Have you heard of the Finnish concept of using a Baby Box as your newborn’s first bed? I had recently read an article about this and found the whole thing incredibly interesting. Studies have shown that putting a baby to sleep in a Baby Box can help reduce the causes associated with SIDS. When we were asked to try out the British Baby Box, I jumped at the chance of putting this concept to the test.

We’ve been using the Baby Box for the last few weeks and are absolutely in love. The standard box comes with a mattress and a fitted sheet. There is however also the option of upgrading the box to include blankets, bibs, sleep suits and much more. The Baby Box is extremely versatile and effectively so much more than just a box for baby to sleep in. Here is what we like about it the most:

  • the box is extremely sturdy and well put together (we’ve been carrying it about a bit – from room to room and also in the garden – it still looks as good as when we received the box)
  • the mattress and sheet are of very good quality
  • when baby gets too big for the box it can be used as a storage box 
  • the simple design (grey stars on a white background) is very appealing 

During the amazing sunny days we had recently, we took the box out in the garden a lot. Not only is our daughter very comfortable and content just lying in the box playing, but it also protects her. We have quite a few ants in the grass and I was never happy to just put her on a blanket – the box solves this problem perfectly.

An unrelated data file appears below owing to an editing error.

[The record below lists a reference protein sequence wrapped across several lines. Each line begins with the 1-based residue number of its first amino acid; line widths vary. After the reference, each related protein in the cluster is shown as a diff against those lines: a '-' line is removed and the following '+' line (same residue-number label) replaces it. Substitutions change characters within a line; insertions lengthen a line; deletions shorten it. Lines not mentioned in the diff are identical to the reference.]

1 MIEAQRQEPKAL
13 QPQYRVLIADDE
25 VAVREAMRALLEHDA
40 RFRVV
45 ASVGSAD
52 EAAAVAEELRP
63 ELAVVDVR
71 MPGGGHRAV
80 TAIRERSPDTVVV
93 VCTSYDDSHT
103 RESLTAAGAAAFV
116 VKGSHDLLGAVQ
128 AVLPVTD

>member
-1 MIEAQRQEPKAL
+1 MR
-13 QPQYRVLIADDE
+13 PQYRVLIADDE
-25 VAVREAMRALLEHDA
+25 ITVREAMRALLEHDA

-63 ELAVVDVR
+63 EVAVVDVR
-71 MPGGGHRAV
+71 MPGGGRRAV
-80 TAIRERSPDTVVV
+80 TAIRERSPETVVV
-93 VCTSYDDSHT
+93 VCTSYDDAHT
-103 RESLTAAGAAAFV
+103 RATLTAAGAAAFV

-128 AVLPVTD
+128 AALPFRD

With the Baby Box we were also kindly sent a Baby Annabell. Zapf is a brand we’ve been using for ages. Our older daughter has quite a few dolls created by Zapf and loves every single one of them dearly.

Baby Annabell Newborn is the smallest and most lightweight doll in the Baby Annabell range and especially designed for babies and young children. This is such a perfect first doll for our baby girl. The body is soft and can be washed and the PVC face is easily wiped clean. Our baby girl particularly loves the rattle that is included in the doll’s body. 


If you are a fan of historic novels, I can highly recommend Jane’s books to you. There is plenty of romance and passion, but also a great deal of deceit and scandal. As part of the blog tour for The Tainted Love of a Captain, Jane has written a short piece on the setting of her latest book. Be sure to check out the other blogs on this tour for more exclusive content (I will add the blog tour banner at the end of this post).

The Tainted Love of a Captain: A great research break in Brighton by Jane Lark

I went to Brighton in the autumn of 2015 because if I can l like to go to the places where I am setting a book. But you can imagine the Brighton of today is very different to the Brighton of the 1800s so it took a lot of imagination to try to picture the scene years before as we walked along the seafront looking up at the illuminated pier and entertainments.